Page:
Saturday, March 20, 2010

Weather Preparation the Oklahoma Way

Crazy weather is nothing new for Oklahomans. However callused we think we are to news of the types of big and sudden changes in our atmospheric environs that we experienced from yesterday to today, we all, even (especially?) us natives, tend to go through a series of powerful emotions as the weather prepares to punch us in the neck.

The process goes a little something like this.

Denial. When crazy weather creeps into our five-day forecasts, we like to say something along the lines of, "You mean to tell me that we'll go from a high of 72 on Friday to a high of 32 on Saturday? I just don't believe it." And for the next few days, we don't. Though cranky weather is creeping toward us, we tend to go about business as usual. We do begin to milk it for small talk, however.

Anger. The day a less-than-favorable stark change in weather arrives, we Oklahomans' feelings range from mildly annoyed to majorly pissed off. This is the stage in which we take to Twitter and Facebook to complain about the weather that's about to befall us. We say things like, "I ran through the park with my dog in the sunshine earlier today. And to think that tomorrow we'll all be shut in thanks to ice and snow. Grrr!"

Bargaining. We Oklahomans know better than to try to bargain with Mother Nature. Instead, we take our bargaining skills to the grocery store. Our favorite aisles just before a snow storm are the ones where paper (as Beavis and Butthead tell us, you can never have too much TP), batteries, bottled water and beer are shelved. Shelves containing canned and processed foods (don't forget the cookies!), candles, Snuggies and auto de-icer are likewise picked clean. Looking outside at the snow that hasn't stopped falling since 8am this morning, I'd venture to say that at this point there's not an ice scraper or six-pack of Miller Lite to be found in any grocery store in the metro.

Depression. At 10pm yesterday evening we Tulsans were perched at our windows and storm doors, feeling how the outside air had cooled 20 degrees from what it was two hours before. A cold rain had begun. To think that we were on the other side of those windows and doors just a couple of hours ago, biking through our neighborhoods in the warm breeze, cooking dinner outside on the grill, hopping in the car in search of a scoop of ice cream, isn't the only thing giving us chills. All of this change gives us long faces (we're not fans of change - just look at how we voted in 2008). We log on to Twitter one last time before bed just long enough to swear on a tropical vacation, or even to move away from Oklahoma forever.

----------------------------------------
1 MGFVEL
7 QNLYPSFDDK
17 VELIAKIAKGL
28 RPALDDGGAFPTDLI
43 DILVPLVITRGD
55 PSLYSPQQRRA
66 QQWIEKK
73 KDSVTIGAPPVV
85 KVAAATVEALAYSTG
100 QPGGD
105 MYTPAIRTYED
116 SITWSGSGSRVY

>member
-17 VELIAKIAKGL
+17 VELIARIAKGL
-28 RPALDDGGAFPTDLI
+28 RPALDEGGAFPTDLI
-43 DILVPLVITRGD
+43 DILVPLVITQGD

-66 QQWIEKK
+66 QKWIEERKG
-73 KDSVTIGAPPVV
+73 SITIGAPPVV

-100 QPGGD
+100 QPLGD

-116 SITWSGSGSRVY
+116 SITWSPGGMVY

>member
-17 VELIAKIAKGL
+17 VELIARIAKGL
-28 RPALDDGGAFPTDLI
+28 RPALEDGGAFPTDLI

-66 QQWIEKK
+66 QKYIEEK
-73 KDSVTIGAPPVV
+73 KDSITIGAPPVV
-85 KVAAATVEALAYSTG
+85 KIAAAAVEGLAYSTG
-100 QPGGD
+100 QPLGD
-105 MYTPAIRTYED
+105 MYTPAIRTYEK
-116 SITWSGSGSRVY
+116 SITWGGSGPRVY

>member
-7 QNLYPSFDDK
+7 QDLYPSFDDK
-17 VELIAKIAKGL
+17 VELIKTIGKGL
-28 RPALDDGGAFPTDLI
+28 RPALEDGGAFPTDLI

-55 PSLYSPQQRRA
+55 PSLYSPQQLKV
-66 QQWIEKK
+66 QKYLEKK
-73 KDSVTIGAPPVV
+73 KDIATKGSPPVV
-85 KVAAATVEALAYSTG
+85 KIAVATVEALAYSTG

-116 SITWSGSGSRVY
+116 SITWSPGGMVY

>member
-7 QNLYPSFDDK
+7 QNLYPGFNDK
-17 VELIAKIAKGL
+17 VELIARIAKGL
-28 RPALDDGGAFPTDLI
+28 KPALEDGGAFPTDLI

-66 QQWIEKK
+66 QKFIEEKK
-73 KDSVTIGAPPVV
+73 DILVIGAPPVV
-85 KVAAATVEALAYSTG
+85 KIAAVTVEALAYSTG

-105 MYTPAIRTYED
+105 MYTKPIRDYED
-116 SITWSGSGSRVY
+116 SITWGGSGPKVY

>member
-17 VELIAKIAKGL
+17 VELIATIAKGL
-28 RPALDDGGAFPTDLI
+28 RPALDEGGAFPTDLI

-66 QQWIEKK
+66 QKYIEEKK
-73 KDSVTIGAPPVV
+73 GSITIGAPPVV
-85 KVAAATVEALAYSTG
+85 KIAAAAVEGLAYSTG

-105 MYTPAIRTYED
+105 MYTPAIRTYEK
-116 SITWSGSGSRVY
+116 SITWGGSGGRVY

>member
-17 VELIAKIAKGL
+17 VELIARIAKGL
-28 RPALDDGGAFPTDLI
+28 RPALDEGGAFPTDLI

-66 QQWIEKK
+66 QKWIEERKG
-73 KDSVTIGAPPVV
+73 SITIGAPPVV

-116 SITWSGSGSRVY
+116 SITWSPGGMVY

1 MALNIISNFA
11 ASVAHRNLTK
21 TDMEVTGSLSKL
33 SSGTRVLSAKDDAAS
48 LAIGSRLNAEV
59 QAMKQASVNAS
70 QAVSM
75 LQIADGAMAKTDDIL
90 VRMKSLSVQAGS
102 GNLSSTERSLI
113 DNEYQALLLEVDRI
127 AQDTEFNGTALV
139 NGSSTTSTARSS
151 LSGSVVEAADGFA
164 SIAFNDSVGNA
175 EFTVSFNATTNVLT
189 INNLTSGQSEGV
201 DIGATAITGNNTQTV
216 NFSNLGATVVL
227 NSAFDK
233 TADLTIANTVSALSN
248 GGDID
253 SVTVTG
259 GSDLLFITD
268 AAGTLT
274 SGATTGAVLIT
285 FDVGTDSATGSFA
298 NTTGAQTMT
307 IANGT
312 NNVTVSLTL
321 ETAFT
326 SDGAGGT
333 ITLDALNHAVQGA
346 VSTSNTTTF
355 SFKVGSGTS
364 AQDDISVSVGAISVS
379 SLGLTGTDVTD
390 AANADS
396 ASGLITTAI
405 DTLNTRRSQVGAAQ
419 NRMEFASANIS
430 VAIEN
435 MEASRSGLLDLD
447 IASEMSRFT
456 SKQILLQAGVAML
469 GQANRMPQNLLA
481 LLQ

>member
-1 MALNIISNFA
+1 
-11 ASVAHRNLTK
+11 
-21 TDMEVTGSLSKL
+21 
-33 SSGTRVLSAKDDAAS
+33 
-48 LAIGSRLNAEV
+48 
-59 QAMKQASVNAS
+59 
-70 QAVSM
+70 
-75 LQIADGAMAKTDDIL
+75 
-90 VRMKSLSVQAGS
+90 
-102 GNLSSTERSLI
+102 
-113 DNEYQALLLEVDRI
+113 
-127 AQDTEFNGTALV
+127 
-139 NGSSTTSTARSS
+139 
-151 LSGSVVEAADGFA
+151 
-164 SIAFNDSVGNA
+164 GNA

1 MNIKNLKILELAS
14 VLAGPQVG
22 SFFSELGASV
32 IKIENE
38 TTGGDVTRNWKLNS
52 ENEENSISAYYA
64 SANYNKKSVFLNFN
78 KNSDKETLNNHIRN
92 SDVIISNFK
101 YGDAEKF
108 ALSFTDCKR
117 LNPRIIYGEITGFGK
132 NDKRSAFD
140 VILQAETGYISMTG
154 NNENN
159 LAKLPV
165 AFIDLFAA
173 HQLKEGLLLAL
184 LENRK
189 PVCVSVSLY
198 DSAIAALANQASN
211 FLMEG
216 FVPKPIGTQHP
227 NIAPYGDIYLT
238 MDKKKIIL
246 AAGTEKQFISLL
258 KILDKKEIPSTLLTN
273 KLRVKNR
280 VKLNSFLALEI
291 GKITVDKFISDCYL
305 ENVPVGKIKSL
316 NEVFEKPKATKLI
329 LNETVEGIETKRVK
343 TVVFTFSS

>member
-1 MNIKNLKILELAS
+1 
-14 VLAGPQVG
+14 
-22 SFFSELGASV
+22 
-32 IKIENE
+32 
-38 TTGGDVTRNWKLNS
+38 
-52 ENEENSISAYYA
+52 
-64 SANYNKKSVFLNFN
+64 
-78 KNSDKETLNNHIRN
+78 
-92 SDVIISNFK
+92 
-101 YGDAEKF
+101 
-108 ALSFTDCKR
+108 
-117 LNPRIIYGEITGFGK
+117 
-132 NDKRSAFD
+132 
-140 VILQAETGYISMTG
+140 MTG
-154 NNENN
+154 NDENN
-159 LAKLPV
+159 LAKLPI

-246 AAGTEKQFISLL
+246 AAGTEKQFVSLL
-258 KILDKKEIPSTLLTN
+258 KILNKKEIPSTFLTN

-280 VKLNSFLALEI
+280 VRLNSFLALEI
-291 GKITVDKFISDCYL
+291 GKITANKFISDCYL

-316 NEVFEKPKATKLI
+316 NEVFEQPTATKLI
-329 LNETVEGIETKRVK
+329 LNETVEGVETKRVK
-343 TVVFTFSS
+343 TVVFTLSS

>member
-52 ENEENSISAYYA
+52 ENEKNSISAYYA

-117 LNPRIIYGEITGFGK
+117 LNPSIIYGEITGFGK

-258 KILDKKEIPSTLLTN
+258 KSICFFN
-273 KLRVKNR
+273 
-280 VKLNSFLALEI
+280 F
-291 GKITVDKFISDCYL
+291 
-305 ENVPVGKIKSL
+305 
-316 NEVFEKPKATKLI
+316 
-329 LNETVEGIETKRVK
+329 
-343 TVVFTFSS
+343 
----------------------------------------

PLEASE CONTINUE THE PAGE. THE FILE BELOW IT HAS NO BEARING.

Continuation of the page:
Acceptance. This afternoon we're drinking cocoa. Or, we're snuggled by our fireplaces. Or, we're outside with our kids, playing in the snow. Most of our parties and weekend plans have taken a back seat to a day at home with our TVs and/or our families, courtesy of Mother Nature. She really has a penchant for sending us Oklahomans one last good snow in March before spring comes along. Granted, she doesn't usually wait until the first day of spring to get around to it, but still. And granted, it would have been cool had she waited until the middle of the work week so we could all have a day off, but still.

I'm an Oklahoman. I don't tell Mother Nature how to do her job. I just talk about her behind her back. A lot.

I know y'all are ready for spring. But how are you spending these last snow days of Winter 2009/1010?

First photo from the Big Mad Morning Show. Yes, that's Reasor's and, yes, that was the state of things there today. Follow them on Twitter, fan them on Facebook.

Second photo also taken at Reasor's, this time by Scott Hambrick, president of Data Storage, Inc. Follow Scott on Twitter

1 comment:

Anonymous said...

Wow, I went to Reasors on Friday afternoon and it wasn't bad at all. Guess I was early. We spent the day watching the snow pile up, the starlings eat all our bird seed, and reading books to the kindergartener. At least the kids got one or two nice days this week since they were out of school.

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